Question: My daughter got arrested in Marietta for DUI. She was arrested by the Cobb County police. She is a student at Kennesaw State University and she wants to be a nurse. She was studying late with some friends when one of the girls showed them how to “smoke alcohol.” My daughter explained that they vaporized alcohol and inhaled it and got drunk. So she didn't actually drink it. She inhaled the fumes. She said that it's a popular thing to do at colleges and in high schools.
On her way to get a late night snack she got pulled over for weaving and speeding and she was arrested. I was wondering that since she really didn't have anything to drink if that can help out her DUI situation? Have you heard of people “smoking alcohol” because I had not heard of such a thing? Her blood alcohol level on the test was .210.
Answer:We have heard of this dangerous trend for getting intoxicated and we have had clients who were arrested for DUI and other crimes after taking part in it. “Smoking alcohol” or “vaping alcohol” allows an individual to inhale an alcohol mist that passes directly into the bloodstream, bypassing the stomach and liver.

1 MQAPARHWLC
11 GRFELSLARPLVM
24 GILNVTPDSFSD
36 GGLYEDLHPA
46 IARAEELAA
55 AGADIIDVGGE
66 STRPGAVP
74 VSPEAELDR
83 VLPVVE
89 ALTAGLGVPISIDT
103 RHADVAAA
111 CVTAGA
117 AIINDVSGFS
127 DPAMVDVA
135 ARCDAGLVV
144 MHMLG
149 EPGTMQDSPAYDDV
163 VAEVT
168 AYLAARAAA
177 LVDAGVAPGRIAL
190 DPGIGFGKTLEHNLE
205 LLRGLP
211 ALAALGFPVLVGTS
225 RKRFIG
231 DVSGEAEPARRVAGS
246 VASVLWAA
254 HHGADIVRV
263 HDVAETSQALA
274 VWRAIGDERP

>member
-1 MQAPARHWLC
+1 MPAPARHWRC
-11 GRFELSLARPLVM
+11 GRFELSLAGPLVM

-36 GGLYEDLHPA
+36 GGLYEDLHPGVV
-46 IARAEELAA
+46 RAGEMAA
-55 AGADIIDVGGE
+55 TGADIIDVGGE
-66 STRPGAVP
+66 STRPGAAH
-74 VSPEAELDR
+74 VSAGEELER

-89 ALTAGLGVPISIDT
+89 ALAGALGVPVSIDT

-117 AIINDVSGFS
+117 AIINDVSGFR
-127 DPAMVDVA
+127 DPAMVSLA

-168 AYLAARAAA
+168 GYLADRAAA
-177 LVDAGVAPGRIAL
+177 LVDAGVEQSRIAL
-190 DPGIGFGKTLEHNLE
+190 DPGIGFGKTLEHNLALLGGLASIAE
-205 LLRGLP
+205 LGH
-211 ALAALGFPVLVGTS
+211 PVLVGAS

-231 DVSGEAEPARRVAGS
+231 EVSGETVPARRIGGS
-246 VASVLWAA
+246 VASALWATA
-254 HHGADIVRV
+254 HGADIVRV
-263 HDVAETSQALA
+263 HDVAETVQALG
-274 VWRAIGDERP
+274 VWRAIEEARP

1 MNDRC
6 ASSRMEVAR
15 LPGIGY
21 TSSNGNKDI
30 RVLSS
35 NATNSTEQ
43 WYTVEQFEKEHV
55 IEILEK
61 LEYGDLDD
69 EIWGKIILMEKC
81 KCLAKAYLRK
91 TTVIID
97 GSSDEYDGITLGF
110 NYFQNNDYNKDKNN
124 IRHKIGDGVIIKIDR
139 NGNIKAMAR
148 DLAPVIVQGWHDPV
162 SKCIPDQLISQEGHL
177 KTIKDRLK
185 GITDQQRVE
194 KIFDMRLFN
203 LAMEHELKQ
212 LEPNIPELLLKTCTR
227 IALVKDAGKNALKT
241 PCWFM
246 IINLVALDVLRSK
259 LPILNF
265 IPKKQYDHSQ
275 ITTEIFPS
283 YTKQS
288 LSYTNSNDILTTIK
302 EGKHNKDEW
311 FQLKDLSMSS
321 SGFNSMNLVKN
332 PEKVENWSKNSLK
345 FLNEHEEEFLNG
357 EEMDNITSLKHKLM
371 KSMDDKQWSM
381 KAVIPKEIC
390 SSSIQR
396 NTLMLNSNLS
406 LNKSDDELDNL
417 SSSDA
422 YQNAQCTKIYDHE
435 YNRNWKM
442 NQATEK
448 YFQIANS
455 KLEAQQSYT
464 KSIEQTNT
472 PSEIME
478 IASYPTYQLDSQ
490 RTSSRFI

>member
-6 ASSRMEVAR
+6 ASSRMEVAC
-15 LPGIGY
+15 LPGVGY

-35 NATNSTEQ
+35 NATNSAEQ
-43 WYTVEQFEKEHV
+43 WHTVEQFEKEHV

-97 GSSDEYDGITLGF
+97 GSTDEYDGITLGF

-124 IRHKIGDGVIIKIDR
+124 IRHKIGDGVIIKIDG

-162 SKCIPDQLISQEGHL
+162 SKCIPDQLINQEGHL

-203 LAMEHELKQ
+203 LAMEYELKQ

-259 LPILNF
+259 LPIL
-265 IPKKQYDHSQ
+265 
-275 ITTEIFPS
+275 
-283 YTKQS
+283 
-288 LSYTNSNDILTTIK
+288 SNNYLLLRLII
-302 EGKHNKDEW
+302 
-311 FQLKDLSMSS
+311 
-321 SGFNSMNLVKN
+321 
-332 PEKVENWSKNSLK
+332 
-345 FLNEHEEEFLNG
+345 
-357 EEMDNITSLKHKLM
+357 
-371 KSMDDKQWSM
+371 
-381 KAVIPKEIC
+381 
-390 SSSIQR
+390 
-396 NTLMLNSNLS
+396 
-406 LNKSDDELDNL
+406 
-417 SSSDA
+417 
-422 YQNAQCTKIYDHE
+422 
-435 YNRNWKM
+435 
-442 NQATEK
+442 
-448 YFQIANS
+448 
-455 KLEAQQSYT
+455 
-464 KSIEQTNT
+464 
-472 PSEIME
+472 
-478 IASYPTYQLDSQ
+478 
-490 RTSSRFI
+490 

A person gets drunk much more quickly from inhaling alcohol than by drinking it. Also, it is much harder for most people to regulate how much they consume by inhalation because there is not the specific amount of alcohol contained in a can of beer or bottle of liquor. This can cause people to become much more drunk. It is a lot more dangerous than drinking because the alcohol passes directly into the bloodstream so a person will not become gradually intoxicated – a person will become rapidly drunk. And because it passes right into the blood, vomiting will not help expel the alcohol. So the chance of getting alcohol poisoning or worse is substantially enhanced when vaporizing alcohol.
The fact that your daughter didn't actually “drink” any alcohol is, in this case, legally irrelevant. The prosecution can demonstrate that that she was a “less safe” driver due to, among other things, her BAC (blood alcohol concentration) of .210, which is well over twice the .08 per se legal limit.
When you need to speak with an experienced, knowledgeable and caring Cobb County DUI lawyer, we'll be there for you. Call us anytime at 678-215-4106. If you have a question for a DUI attorney in Cobb County, email it to us with some supporting facts (the more facts, the better our response) and we'll do our best to address it on our blog.